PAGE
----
Summary

Not an easy talent, but with one Irish track a group of German musicians managed to capture the beating heart of the music, put relatively straight forward lyrics to it and turn it into what I think would be a ***wonderful*** track for a wedding or similar event

The album that for me marked the transition away from sixth form college into ‘the world of work’ during my year out in the very late 1990s in Cambridge was Forgiven not forgotten by The Corrs. 1998 was actually a really crap year for music – I still remember John Peel describing Brimful of Asha by Cornership/Norman Smith as the only decent song in what was a very very average year for music. (Wot?!?! No ‘Horny’?!?). Funnily enough it was a time when I wanted to get back into music but could not break out of the inertia of living at home. By the time I got to February 1999 I could feel my heart wanting to fledge the childhood nest. In those days my plan was never to return – though I also had no idea what was about to hit the world over the next 20 years.

Anyway, it was the music from the first album of The Corrs. (I always found their next one, Talk on corners over-rated by critics bathing in a crap year of music. For me it was over-produced). Two tracks caught my heart at the time. The first was the finale of Lough Erin Shore – the ending is just purely magical. (And makes for a nice slow Viennese Waltz – but only if it’s two of you in a dance hall – it doesn’t work as a social dance). The other one was this one. You can see why it made me want to pick up the violin that had gathered dust for about six years – I never got to play music like this.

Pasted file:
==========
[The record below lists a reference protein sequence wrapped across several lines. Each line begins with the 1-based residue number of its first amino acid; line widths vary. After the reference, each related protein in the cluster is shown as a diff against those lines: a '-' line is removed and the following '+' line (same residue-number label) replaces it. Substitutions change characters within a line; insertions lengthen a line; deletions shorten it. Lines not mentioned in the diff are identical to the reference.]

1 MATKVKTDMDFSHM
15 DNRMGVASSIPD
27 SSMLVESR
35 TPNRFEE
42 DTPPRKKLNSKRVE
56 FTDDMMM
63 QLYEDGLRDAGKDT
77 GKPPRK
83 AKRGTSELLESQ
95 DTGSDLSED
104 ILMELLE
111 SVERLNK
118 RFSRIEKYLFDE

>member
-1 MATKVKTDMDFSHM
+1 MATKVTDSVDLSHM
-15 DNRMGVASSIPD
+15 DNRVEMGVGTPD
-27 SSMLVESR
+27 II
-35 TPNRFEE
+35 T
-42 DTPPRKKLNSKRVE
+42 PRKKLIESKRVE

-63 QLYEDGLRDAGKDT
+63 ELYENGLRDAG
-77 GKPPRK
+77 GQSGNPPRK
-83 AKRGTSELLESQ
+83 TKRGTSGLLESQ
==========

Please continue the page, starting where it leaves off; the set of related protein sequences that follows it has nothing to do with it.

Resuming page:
Hence my various comments over the years about how evil the middle-class music exams culture is and how the exam boards should be taxed out of existence. Well…not quite, but this blogpost from 2012 (before I joined the Dowsing/We are sound music collective) makes for interesting reading in that context.

Then late last year, the German musician Senta-Sofia Delliponti, AKA Oonagh went and put some lyrics to it.

I remember when hearing the opener when scrolling through the album thinking “Oh, she’s covered The Corrs”. Then I heard this lovely female voice that for me vocal and tone-wise hits that sweet spot in my hearing range.

With my limited German I already had some idea of what the song was about – well…even a non-speaker could guess from the title: “Tanz mit mir”.

Komm, tanz mit mir
Bis zum Morgen bis du mein
Die Nacht ist jung
Unser Schicksal liegt im Feuerschein
Komm, tanz mit mir
Bis der Morgen bricht herein
Nimm meine Hand
Es soll nie zu Ende sein 

What I also like is how the chorus is so dead simple, matches the music and at the same time is so uplifting.

“Come, dance with me / ’till the morning you are mine / the night is young / our destiny lies in the bright fire”

“Come, dance with me / ’till the morning you are mine / take my hand / it should never end”

The above is my attempt at translating it as word-for-word online translations never quite get across the meaning.

I won’t claim the lyrics are Shakespearean love poetry or something so complex that the critics will be pleased.

Sometimes music just hits you. There.

 

Original source – A dragon’s best friend

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